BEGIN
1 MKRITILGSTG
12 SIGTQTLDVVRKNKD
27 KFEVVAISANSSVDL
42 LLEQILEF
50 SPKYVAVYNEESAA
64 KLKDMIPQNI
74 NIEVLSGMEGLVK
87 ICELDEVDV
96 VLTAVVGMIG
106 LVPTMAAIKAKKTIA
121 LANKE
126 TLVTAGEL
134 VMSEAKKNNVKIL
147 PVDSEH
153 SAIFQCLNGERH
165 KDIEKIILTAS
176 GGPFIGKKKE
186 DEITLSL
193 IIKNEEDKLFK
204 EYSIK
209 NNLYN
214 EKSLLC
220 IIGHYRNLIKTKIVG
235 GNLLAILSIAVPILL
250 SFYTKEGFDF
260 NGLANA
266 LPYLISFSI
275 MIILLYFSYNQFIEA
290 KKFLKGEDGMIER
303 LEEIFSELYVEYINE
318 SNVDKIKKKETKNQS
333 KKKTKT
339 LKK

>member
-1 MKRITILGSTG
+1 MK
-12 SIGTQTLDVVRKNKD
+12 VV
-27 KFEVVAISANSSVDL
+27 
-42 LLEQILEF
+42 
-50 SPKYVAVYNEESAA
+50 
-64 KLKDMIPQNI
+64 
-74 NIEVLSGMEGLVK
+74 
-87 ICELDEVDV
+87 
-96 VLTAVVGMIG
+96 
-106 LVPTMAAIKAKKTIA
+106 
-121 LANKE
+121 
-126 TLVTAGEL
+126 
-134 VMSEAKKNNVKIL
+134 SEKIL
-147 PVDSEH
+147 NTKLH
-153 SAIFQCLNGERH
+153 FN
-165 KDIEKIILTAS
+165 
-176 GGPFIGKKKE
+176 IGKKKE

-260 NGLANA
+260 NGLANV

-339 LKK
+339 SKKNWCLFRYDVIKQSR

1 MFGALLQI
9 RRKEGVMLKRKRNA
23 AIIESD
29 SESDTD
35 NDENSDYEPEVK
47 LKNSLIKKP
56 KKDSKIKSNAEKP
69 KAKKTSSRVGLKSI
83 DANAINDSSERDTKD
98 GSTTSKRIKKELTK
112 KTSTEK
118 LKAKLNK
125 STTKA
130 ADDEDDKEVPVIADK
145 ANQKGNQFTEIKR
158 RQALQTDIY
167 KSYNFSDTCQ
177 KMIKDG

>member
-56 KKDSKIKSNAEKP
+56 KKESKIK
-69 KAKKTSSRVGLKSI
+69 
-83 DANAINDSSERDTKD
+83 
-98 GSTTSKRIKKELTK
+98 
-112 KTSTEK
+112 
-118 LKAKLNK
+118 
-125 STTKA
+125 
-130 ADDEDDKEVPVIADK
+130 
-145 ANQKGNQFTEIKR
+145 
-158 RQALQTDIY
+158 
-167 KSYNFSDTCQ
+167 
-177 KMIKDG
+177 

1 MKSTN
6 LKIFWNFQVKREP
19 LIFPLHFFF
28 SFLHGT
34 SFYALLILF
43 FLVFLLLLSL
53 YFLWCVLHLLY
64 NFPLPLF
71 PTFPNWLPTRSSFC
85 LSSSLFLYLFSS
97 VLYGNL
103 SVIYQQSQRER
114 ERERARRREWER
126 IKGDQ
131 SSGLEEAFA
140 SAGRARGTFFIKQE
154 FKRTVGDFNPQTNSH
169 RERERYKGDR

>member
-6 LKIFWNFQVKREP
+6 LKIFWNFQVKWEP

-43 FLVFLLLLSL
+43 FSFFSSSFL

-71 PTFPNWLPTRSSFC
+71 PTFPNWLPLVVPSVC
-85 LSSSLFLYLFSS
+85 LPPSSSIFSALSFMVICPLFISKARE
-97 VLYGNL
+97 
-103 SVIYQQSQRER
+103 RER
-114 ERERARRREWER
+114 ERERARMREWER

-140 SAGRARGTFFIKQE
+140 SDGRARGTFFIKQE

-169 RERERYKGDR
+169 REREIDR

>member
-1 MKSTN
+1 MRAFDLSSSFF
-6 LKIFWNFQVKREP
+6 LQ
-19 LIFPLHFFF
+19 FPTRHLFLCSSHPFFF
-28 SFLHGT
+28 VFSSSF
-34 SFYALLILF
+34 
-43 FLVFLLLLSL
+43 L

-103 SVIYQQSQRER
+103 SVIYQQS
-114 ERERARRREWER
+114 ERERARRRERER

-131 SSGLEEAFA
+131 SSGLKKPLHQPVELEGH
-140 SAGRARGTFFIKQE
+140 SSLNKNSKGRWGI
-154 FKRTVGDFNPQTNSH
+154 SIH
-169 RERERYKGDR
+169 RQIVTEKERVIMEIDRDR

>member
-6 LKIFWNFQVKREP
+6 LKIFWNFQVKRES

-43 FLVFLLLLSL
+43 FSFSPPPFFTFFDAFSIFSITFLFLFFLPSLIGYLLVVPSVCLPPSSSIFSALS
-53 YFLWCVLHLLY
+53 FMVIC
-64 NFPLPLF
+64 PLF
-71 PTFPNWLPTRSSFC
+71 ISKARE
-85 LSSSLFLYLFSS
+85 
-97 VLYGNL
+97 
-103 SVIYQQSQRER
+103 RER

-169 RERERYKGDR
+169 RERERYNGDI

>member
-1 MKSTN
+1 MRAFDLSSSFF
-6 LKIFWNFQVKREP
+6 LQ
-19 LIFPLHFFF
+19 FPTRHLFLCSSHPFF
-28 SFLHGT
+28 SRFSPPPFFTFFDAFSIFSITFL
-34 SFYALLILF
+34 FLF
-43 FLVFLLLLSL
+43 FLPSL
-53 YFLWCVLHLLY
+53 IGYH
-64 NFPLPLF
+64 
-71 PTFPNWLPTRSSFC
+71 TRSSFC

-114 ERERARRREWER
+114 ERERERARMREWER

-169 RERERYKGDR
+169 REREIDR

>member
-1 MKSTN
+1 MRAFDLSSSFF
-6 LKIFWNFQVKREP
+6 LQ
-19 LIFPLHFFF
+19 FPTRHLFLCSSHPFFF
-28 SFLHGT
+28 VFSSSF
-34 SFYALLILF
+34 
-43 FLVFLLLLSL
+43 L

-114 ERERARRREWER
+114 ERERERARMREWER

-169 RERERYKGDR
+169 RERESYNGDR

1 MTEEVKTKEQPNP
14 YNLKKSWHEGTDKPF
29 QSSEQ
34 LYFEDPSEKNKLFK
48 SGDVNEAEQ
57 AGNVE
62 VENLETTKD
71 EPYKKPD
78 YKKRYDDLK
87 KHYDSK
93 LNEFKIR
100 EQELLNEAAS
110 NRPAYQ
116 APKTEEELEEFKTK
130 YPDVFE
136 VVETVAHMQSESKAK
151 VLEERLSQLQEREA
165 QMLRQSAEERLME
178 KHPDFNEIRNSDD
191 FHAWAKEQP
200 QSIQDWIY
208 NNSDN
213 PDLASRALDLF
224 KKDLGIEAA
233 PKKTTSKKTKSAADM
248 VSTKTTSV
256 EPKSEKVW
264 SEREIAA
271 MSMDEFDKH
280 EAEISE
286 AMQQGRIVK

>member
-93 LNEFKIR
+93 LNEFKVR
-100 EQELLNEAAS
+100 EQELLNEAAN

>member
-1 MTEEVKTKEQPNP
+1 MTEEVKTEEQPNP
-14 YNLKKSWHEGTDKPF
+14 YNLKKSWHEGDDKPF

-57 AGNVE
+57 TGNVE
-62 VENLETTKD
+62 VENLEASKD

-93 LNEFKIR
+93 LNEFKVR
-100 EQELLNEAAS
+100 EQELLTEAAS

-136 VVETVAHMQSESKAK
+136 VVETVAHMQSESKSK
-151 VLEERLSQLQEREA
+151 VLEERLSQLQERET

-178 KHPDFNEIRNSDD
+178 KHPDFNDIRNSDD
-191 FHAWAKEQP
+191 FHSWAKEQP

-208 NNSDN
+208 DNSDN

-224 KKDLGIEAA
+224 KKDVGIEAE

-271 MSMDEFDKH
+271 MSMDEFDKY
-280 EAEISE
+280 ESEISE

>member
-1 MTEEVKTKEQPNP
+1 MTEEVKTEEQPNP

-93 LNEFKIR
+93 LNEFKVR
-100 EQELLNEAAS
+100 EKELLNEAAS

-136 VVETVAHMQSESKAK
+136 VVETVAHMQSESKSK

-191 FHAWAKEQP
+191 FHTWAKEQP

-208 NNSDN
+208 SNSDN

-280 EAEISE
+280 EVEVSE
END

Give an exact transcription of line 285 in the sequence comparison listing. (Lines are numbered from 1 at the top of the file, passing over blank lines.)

+100 EQELLTEAAS